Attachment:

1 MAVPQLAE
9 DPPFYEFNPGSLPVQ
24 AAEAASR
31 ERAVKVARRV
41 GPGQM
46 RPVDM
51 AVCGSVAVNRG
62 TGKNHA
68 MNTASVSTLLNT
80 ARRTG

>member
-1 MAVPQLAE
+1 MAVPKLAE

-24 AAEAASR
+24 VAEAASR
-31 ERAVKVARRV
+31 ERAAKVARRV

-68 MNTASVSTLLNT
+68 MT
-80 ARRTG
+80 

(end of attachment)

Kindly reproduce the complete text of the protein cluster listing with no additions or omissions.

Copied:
1 MAVPQLAE
9 DPPFYEFNPGSLPVQ
24 AAEAASR
31 ERAVKVARRV
41 GPGQM
46 RPVDM
51 AVCGSVAVNRG
62 TGKNHA
68 MNTASVSTLLNT
80 ARRTG

>member
-1 MAVPQLAE
+1 MAVPKLAE

-24 AAEAASR
+24 VAEAASR
-31 ERAVKVARRV
+31 ERAAKVARRV

-68 MNTASVSTLLNT
+68 MT
-80 ARRTG
+80 